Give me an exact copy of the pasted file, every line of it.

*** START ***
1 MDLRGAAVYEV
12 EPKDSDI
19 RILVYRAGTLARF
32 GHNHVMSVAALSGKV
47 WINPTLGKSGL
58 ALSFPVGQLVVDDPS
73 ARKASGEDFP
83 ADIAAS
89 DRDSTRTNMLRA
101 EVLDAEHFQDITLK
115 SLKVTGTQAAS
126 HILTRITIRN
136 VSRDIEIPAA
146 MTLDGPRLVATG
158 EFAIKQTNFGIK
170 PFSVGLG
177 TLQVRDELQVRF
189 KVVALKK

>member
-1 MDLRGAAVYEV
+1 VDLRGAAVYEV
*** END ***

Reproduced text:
1 MDLRGAAVYEV
12 EPKDSDI
19 RILVYRAGTLARF
32 GHNHVMSVAALSGKV
47 WINPTLGKSGL
58 ALSFPVGQLVVDDPS
73 ARKASGEDFP
83 ADIAAS
89 DRDSTRTNMLRA
101 EVLDAEHFQDITLK
115 SLKVTGTQAAS
126 HILTRITIRN
136 VSRDIEIPAA
146 MTLDGPRLVATG
158 EFAIKQTNFGIK
170 PFSVGLG
177 TLQVRDELQVRF
189 KVVALKK

>member
-1 MDLRGAAVYEV
+1 VDLRGAAVYEV